Home Muslim culture Said Naqvi | North vs South: For Muslims, the experience is totally different

Said Naqvi | North vs South: For Muslims, the experience is totally different


In the North, daily manufactured incidents keep communalism in continuous turmoil and people gather and wonder what the future holds.

The poet Ghalib aspired to “fursat ke raat din(nights and days of doing nothing). He must not have known the lucid expression in Malayalam: “Nalla Irippu(pleasant session, doing nothing).

This blessed state is a boon bestowed on Aruna, my wife and I at Kottakal Ayurvedic Centre, Kozhidoke. Having subjected ourselves to the magic of Ayurvedic herbs, oils, concoctions, decoctions through every orifice, we are too cleansed and delicate to immediately resume our frenetic life. “Nalla Irippu” is obligatory!

Kottakal, in the heart of Muslim-dominated Mallapuram, symbolic in itself, gave us another bonus: a southern perspective on North Indian communalism.

One of the female masseurs told Aruna that she would be taking the day off on Sunday; she must visit the Muslim houses of Bakrid! It would be wrong to compare the enthusiastic interfaith participation on occasions like Id or Onam at Mallapuram to our experience in South Delhi.

In New Delhi, ours is the only Muslim house in a predominantly Punjabi colony of those who came after partition. I am usually invited to raise the flag on August 15. But there are no spontaneous identity visits because Muslims are generally not part of their daily experience as they are mine.

This obvious and little noticed fact is essential to understanding the Hindu-Muslim equations. Hindu is part of the daily life of the Muslim – from the newspaper boy, vegetable sellers, shopping malls, restaurants and, above all, workplaces. The Hindu, on the other hand, has no opportunity to come into contact with a Muslim. My friend of 60 years whom I have to identify as Hindu (too bad, because our religious origins have never mattered all these years) has never known a Muslim except me.

A Hindu without any Muslim experience is prone to be afflicted with an apartheid of the spirit. For years I tried to persuade Hindu friends to come with me to Jama Masjid during Ramzan to see Muslim congregations, mill crowds, authentic kebabs and not even an iota of female harassment. Friends were reluctant. Politicians and TV stations have portrayed Muslims as such murderous monsters that friends make excuses and walk away.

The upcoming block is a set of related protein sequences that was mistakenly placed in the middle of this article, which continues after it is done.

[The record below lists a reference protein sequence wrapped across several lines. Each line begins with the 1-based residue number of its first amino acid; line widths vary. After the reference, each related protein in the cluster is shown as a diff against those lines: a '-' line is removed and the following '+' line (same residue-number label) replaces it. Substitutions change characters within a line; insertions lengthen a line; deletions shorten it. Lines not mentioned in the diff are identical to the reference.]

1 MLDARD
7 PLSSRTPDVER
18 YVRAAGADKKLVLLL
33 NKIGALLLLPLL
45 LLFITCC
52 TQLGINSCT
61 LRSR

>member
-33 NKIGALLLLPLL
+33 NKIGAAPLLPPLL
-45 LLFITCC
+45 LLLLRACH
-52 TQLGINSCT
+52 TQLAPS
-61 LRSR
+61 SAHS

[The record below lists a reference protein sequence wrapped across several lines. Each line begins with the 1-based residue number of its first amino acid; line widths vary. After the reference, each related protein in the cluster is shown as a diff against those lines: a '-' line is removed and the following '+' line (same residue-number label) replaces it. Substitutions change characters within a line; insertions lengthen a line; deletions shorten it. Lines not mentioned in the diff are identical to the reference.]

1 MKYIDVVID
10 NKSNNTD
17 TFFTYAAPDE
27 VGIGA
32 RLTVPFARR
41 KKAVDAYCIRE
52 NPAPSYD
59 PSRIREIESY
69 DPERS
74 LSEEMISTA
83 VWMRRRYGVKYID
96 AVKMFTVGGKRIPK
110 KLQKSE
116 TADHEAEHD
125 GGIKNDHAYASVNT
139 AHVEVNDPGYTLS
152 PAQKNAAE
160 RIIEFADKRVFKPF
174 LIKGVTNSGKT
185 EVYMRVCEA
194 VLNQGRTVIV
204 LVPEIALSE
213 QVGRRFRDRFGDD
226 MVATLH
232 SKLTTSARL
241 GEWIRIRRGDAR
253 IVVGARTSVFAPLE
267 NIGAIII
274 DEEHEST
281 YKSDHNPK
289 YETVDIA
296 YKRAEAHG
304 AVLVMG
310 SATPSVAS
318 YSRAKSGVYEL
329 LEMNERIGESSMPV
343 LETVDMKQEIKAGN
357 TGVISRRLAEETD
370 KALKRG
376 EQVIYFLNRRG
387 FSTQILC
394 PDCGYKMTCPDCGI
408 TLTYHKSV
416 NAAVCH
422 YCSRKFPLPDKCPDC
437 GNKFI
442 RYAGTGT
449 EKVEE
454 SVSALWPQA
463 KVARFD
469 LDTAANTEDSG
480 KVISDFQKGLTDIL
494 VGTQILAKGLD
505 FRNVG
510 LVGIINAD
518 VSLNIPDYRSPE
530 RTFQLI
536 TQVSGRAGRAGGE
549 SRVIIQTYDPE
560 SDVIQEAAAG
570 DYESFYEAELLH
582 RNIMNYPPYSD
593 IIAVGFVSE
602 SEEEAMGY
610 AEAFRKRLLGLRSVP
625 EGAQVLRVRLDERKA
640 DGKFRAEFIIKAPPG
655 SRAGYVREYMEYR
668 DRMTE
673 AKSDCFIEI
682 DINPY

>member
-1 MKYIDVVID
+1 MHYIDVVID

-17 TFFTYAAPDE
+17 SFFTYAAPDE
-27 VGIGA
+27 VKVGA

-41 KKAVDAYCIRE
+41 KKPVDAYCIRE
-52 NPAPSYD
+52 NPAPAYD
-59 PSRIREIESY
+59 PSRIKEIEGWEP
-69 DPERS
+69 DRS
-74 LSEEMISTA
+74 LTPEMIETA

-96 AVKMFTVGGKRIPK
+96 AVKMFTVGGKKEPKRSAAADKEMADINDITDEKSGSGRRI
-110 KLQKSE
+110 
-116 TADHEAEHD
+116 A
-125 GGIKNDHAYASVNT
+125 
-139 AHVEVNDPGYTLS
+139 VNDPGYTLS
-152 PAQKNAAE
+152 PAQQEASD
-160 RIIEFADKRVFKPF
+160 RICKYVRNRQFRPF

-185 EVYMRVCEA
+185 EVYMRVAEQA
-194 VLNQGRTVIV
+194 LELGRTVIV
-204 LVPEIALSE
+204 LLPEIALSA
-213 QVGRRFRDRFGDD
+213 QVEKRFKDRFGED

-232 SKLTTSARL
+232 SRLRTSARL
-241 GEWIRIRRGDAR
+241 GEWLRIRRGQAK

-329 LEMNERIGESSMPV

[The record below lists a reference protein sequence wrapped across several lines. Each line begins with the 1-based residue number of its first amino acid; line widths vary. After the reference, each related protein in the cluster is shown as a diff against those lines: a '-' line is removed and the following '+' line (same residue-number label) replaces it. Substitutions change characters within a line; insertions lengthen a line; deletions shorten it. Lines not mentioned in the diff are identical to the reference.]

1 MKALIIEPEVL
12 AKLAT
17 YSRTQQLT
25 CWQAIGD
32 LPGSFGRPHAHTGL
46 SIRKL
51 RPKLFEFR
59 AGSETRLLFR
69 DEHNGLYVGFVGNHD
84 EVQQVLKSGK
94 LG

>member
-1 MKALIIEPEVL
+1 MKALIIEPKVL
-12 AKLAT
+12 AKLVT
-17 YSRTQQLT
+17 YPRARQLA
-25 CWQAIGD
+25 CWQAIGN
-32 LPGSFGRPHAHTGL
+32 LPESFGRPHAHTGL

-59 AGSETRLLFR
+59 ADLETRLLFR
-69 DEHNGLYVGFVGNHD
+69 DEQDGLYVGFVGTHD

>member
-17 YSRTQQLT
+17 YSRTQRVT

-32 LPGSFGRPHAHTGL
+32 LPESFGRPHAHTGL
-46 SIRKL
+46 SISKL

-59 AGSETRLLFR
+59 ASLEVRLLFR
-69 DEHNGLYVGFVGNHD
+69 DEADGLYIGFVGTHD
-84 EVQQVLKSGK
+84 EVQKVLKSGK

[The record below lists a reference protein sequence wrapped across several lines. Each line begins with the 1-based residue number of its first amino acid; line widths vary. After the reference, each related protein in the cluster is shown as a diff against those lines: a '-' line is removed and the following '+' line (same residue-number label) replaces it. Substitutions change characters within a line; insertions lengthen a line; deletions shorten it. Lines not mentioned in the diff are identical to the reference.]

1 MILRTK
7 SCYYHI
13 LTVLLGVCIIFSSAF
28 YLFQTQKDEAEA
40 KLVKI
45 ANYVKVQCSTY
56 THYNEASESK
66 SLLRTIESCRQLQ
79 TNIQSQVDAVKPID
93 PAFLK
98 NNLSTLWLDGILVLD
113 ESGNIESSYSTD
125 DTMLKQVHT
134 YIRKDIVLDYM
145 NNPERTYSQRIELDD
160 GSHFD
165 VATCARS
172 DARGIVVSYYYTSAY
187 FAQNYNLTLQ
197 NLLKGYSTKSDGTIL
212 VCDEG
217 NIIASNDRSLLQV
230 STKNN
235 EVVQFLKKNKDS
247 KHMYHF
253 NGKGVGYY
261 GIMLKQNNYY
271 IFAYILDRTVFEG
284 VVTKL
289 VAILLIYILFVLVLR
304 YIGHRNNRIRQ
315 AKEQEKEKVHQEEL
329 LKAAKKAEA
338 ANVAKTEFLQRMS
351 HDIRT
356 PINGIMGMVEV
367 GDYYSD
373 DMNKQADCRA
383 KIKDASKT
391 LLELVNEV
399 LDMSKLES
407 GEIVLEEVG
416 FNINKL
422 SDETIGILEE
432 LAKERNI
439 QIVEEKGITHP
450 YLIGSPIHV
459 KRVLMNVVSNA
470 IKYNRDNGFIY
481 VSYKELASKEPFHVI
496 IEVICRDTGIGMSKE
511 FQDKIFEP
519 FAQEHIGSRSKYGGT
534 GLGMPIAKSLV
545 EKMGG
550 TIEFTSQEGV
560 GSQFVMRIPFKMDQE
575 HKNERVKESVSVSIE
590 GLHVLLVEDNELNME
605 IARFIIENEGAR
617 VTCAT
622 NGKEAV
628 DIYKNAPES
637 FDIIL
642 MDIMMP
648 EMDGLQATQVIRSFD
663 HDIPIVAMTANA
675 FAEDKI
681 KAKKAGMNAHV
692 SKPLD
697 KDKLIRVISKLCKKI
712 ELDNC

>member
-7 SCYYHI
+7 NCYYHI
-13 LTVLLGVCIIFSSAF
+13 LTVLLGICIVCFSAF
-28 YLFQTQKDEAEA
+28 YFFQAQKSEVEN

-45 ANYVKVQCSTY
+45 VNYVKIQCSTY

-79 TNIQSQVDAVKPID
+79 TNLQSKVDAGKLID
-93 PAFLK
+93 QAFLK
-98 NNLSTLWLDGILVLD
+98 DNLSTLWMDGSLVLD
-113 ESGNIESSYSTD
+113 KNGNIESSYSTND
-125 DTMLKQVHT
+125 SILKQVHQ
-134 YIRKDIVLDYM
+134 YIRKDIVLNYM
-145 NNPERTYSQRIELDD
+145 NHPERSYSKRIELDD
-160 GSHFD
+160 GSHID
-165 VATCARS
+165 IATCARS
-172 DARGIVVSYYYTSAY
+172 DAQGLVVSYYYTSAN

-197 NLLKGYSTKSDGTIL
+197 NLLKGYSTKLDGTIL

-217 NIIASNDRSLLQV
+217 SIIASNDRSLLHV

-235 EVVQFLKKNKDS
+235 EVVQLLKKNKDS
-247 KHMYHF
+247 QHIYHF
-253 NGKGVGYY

That communalism as a political project did not succeed in Kerala is not for lack of attempts by RSS cadres and Congress leaders like the late K. Karunakaran. The Congress had two distinct approaches to the RSS-BJP. In Madhya Pradesh, Arjun Singh fought the BJP tooth and nail; Karunakaran made tacit adjustments with the RSS to inject its 1% vote for UDF candidates to thwart the left. Like center-right parties everywhere, the Congress too is more comfortable with Hindu nationalism than with the Communists.

In the North, manufactured daily incidents keep communalism in a turmoil and people gather and wonder what the future holds. For this batch, I have good news. They are guilty of extrapolating from their experience in the North and theorizing for the rest of India. UP, Madhya Pradesh, Rajasthan, Haryana, Gujarat, part of Maharashtra and Bihar are under BJP control. I am not counting Assam and Tripura as a different set of circumstances operate there.

Even if you add the two together, a total of nine BJP-ruled states, minus Rajasthan for now, is far from a full saffron hue out of 29 states and eight union territories. If roadblocks in the BJP’s path in the North were caste politics, it will face linguistic and ethnic headwinds in the rest of the country. The federal spirit is a huge obstacle.

The political culture in the North is essentially conditioned by identity politics. Pardon my prejudices, but Kerala is truly God’s Country in every way, including the charms of Kottakal. A deep-rooted leftist movement gave the people a sense of dignity never seen in the North. Much of the credit for the saturation of the state through education must go to the Church.

One of Kottakal’s invigorating “treatments” is an oil massage. Four men in blue uniforms sit on either side of the massage table. An oil, laden with herbs, simmers on a stove. Hand towels, practically cooked in oil, are taken out of the container, shared by the masseurs who proceed to press the warm oil on the body. They slide the hand up and down over the part of the body that has fallen under the part of the particular masseur.

To break up the rhythmic monotony of the massage, I asked if they were all vegetarians, the only food available in Kottakal. They protested. In fact, it was the prelude to a conversation about politicians and their favorite restaurants. Turns out Rahul Gandhi, ostensibly on his way to Wayanad, his constituency, never misses an opportunity to visit Paragon, which even has my vote as the country’s top restaurant. The exceptionalism of Kerala is not limited to the culinary knowledge of the masseurs. They even savored Paragon’s food.

The 14 day exemption in Kottakal from pollution, evil policies and stories of police excesses in the North reminded me of something I had learned during my five years in the South, headquartered in Chennai: the whole Muslim experience in the South is at a considerable gap with the North.

Northern Muslims came as invaders who established empires. In the South they came as traders. Accepting local cultures was good business as well as great public relations. It was to help the traders pursue their new religion that Cheruman Perumal, a Hindu nobleman, built a mosque for their namaz in 629 AD near Kochi, three years before the death of the Prophet, making it the first mosque in India and among the first six in Islam.

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